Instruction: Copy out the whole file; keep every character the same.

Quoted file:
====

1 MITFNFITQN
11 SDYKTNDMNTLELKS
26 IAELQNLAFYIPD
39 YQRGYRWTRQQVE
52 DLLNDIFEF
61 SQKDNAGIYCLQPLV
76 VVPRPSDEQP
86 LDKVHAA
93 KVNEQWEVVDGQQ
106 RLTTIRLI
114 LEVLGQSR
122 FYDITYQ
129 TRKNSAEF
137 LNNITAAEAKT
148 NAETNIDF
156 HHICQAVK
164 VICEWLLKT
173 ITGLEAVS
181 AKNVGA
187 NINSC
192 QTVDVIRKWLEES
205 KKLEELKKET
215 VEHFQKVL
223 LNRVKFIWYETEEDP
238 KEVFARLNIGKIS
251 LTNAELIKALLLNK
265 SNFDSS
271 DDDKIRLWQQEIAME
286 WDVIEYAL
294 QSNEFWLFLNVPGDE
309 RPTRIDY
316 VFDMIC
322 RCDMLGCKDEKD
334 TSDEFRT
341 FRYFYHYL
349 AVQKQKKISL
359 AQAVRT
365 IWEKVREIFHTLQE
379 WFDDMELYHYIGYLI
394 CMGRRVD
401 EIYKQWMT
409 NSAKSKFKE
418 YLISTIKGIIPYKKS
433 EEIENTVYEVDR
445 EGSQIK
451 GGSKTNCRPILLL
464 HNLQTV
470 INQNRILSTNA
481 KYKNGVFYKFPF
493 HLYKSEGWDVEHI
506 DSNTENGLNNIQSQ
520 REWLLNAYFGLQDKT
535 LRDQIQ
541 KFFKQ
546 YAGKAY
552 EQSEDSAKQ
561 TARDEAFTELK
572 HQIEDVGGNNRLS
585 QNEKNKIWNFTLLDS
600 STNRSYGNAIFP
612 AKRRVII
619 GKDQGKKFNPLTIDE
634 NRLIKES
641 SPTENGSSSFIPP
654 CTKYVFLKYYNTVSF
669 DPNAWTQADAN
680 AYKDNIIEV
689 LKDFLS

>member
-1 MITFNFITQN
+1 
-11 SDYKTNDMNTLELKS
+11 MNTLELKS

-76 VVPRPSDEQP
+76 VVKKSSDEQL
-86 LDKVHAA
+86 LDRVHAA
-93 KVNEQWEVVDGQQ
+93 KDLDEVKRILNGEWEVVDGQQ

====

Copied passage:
1 MITFNFITQN
11 SDYKTNDMNTLELKS
26 IAELQNLAFYIPD
39 YQRGYRWTRQQVE
52 DLLNDIFEF
61 SQKDNAGIYCLQPLV
76 VVPRPSDEQP
86 LDKVHAA
93 KVNEQWEVVDGQQ
106 RLTTIRLI
114 LEVLGQSR
122 FYDITYQ
129 TRKNSAEF
137 LNNITAAEAKT
148 NAETNIDF
156 HHICQAVK
164 VICEWLLKT
173 ITGLEAVS
181 AKNVGA
187 NINSC
192 QTVDVIRKWLEES
205 KKLEELKKET
215 VEHFQKVL
223 LNRVKFIWYETEEDP
238 KEVFARLNIGKIS
251 LTNAELIKALLLNK
265 SNFDSS
271 DDDKIRLWQQEIAME
286 WDVIEYAL
294 QSNEFWLFLNVPGDE
309 RPTRIDY
316 VFDMIC
322 RCDMLGCKDEKD
334 TSDEFRT
341 FRYFYHYL
349 AVQKQKKISL
359 AQAVRT
365 IWEKVREIFHTLQE
379 WFDDMELYHYIGYLI
394 CMGRRVD
401 EIYKQWMT
409 NSAKSKFKE
418 YLISTIKGIIPYKKS
433 EEIENTVYEVDR
445 EGSQIK
451 GGSKTNCRPILLL
464 HNLQTV
470 INQNRILSTNA
481 KYKNGVFYKFPF
493 HLYKSEGWDVEHI
506 DSNTENGLNNIQSQ
520 REWLLNAYFGLQDKT
535 LRDQIQ
541 KFFKQ
546 YAGKAY
552 EQSEDSAKQ
561 TARDEAFTELK
572 HQIEDVGGNNRLS
585 QNEKNKIWNFTLLDS
600 STNRSYGNAIFP
612 AKRRVII
619 GKDQGKKFNPLTIDE
634 NRLIKES
641 SPTENGSSSFIPP
654 CTKYVFLKYYNTVSF
669 DPNAWTQADAN
680 AYKDNIIEV
689 LKDFLS

>member
-1 MITFNFITQN
+1 
-11 SDYKTNDMNTLELKS
+11 MNTLELKS

-76 VVPRPSDEQP
+76 VVKKSSDEQL
-86 LDKVHAA
+86 LDRVHAA
-93 KVNEQWEVVDGQQ
+93 KDLDEVKRILNGEWEVVDGQQ